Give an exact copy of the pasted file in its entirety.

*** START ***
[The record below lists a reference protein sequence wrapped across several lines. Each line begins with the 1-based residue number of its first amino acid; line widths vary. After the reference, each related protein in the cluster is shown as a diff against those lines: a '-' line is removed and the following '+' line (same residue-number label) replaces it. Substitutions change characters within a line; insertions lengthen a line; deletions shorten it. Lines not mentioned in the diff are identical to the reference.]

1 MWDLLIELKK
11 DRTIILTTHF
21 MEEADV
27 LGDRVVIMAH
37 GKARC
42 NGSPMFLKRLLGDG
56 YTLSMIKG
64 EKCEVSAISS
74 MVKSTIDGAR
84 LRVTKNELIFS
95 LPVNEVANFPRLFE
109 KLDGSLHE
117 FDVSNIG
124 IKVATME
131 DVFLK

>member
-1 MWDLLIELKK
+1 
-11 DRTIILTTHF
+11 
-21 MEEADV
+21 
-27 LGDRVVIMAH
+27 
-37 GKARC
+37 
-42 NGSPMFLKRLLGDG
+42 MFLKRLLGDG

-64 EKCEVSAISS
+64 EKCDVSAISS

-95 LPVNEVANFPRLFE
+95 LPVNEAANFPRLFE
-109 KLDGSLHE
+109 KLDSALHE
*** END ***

[The record below lists a reference protein sequence wrapped across several lines. Each line begins with the 1-based residue number of its first amino acid; line widths vary. After the reference, each related protein in the cluster is shown as a diff against those lines: a '-' line is removed and the following '+' line (same residue-number label) replaces it. Substitutions change characters within a line; insertions lengthen a line; deletions shorten it. Lines not mentioned in the diff are identical to the reference.]

1 MWDLLIELKK
11 DRTIILTTHF
21 MEEADV
27 LGDRVVIMAH
37 GKARC
42 NGSPMFLKRLLGDG
56 YTLSMIKG
64 EKCEVSAISS
74 MVKSTIDGAR
84 LRVTKNELIFS
95 LPVNEVANFPRLFE
109 KLDGSLHE
117 FDVSNIG
124 IKVATME
131 DVFLK

>member
-1 MWDLLIELKK
+1 
-11 DRTIILTTHF
+11 
-21 MEEADV
+21 
-27 LGDRVVIMAH
+27 
-37 GKARC
+37 
-42 NGSPMFLKRLLGDG
+42 MFLKRLLGDG

-64 EKCEVSAISS
+64 EKCDVSAISS

-95 LPVNEVANFPRLFE
+95 LPVNEAANFPRLFE
-109 KLDGSLHE
+109 KLDSALHE